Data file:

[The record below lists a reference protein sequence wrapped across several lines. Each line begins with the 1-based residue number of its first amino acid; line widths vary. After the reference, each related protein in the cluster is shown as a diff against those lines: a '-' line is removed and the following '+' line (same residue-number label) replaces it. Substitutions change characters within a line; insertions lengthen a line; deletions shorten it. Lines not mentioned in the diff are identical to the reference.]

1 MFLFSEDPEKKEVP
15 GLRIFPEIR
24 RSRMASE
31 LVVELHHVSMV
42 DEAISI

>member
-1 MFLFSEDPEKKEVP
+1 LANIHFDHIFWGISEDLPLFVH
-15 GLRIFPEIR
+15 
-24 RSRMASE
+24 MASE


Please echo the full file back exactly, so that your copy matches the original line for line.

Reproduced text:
[The record below lists a reference protein sequence wrapped across several lines. Each line begins with the 1-based residue number of its first amino acid; line widths vary. After the reference, each related protein in the cluster is shown as a diff against those lines: a '-' line is removed and the following '+' line (same residue-number label) replaces it. Substitutions change characters within a line; insertions lengthen a line; deletions shorten it. Lines not mentioned in the diff are identical to the reference.]

1 MFLFSEDPEKKEVP
15 GLRIFPEIR
24 RSRMASE
31 LVVELHHVSMV
42 DEAISI

>member
-1 MFLFSEDPEKKEVP
+1 LANIHFDHIFWGISEDLPLFVH
-15 GLRIFPEIR
+15 
-24 RSRMASE
+24 MASE